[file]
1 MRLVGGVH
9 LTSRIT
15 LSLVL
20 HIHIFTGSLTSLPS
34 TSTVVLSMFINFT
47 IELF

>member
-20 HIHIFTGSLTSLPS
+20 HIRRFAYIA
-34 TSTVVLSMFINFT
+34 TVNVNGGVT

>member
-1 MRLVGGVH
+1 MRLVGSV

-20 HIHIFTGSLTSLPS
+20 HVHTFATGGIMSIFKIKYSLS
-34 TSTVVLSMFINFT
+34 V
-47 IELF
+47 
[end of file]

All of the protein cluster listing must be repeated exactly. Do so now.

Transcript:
1 MRLVGGVH
9 LTSRIT
15 LSLVL
20 HIHIFTGSLTSLPS
34 TSTVVLSMFINFT
47 IELF

>member
-20 HIHIFTGSLTSLPS
+20 HIRRFAYIA
-34 TSTVVLSMFINFT
+34 TVNVNGGVT

>member
-1 MRLVGGVH
+1 MRLVGSV

-20 HIHIFTGSLTSLPS
+20 HVHTFATGGIMSIFKIKYSLS
-34 TSTVVLSMFINFT
+34 V
-47 IELF
+47 